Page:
Reducing Waste on Local Levels Inspires Cary Non-Profit

Cary, NC — “Refuse what you do not need; reduce what you do need; reuse what you consume; recycle what you cannot refuse, reduce, or reuse; and rot (compost) the rest.”

This quote comes from the author of Zero Waste Home: The Ultimate Guide to Simplifying Your Life, Bea Johnson. It’s more than just words to Leigh Williams and Dargan Gilmore, the co-founders of Toward Zero Waste, an NC non-profit organization based in Cary working a step at a time to help the community reduce their waste.

Co-Founders Leigh Williams, left, and Dargan Gilmore, right, pose for a photo at a TZW event with STRAWS filmmaker Linda Booker.

“That book was the inspiration, absolutely, because before that I never knew it was possible. I knew I was bothered by how much waste I saw and how much waste I made and that you couldn’t buy anything at the store without making trash, but I didn’t know there was anything to do about it,” said Williams.

The other co-founder, Gilmore, met Williams on an international Facebook page called Journey to Zero Waste after posting in a comment that she was living, at the time, in Raleigh, NC. The two triangle-based mothers decided to join forces and start up an organization dedicated to education, awareness and change.

Now, four years later, both are living in Cary and working to grow TZW, which just became a fully-accredited non-profit in the last two weeks. The organization can be viewed as an umbrella. Toward Zero Waste is the state-wide organization and under the span of the umbrella, TZW has created 18 local community groups throughout North Carolina as platforms for people to meet, ask questions and host events.

“The reason behind that is that each municipality recycles very differently. We wanted to keep it uber-local because being environmentally friendly is a very local thing,” said Williams.

Why “TOWARD” Zero Waste

The first word of the organization is an important one. It’s a word that gives room for some error along the journey.

“When you read about people who are “zero-waste” you often read about them having a pint-jar of trash in a year. That’s just overwhelming and not really doable for most of us. So, we emphasize baby steps because it’s about habit building and picking one thing and getting better at that,” said Williams.

Both Williams and Gilmore, as they spread the message of TZW, communicate that it’s all about becoming more mindful and intentional, and no one should be too hard on themselves when they accidentally create waste. Part of taking on a waste-reducing lifestyle is creating new routines. This might mean that you forgot your reusable bags in the car and you realize it at the checkout counter. It might mean that you want to start bringing your own reusable drinking and food containers and even cutlery to cut down on one-use plastics. It takes time to establish this new normal.

“You have to figure out what works for you and it’s about not beating yourself up when you don’t do it right. Part of what I learned in the last year is it’s about the big picture and the impact that we’re having on other people to become more mindful,” said Williams.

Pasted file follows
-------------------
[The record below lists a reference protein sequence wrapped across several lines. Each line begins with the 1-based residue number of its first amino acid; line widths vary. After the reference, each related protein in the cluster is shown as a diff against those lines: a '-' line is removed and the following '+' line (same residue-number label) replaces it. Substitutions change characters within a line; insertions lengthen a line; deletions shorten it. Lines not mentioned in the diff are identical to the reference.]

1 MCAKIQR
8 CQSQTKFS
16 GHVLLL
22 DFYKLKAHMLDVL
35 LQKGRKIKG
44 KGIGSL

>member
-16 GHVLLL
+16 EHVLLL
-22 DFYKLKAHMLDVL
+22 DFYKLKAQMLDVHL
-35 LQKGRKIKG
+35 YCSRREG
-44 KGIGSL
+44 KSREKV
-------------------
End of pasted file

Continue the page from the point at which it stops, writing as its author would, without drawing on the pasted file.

Summing up the reason why “Toward” was a must in the title is this quote that Gilmore and Williams identified strongly with.

“We don’t need a handful of people doing zero-waste perfectly, we need billions of people doing it imperfectly.” – Anne Marie, “Zero-Waste Chef”

Can One Person Really Make a Difference?

This is the trash bin of co-founder Leigh Williams, who went nearly all of 2019 without the need for a trash pick-up until November 27.

Along the way, the TZW organization has had its fair share of nay-sayers. Some don’t believe it can be done in their lives while others say there’s no point because just one person’s waste being reduced doesn’t make a big enough impact to see any substantial change. With many discussions in the environmental world swirling around the topics of governmental and large social changes, the question becomes: why try going for smaller, personal changes.

Williams says she believes, “It takes a lot of personal change in people to push the bigger changes. So I push back when people say what I do doesn’t matter because I’m just one person because honestly, I’m building a community around me where people look at what I do and it makes a difference.”

What has mattered for Williams most since her personal journey began less than five years ago is aligning her values with her action. “It’s a practice what you preach kind of thing,” she said.

Williams acknowledges that being in the United States and trying to reduce waste is difficult. It goes against the grain of our convenience-based society. “It’s really hard, but I think everybody can make a little impact even if it’s just that you stop getting a throw-away cup when you get Starbucks every day,” said Williams.

Cary and Wake County Waste

Seagulls migrate to the South Wake Landfill each year, attracted to the tons of compostable food waste .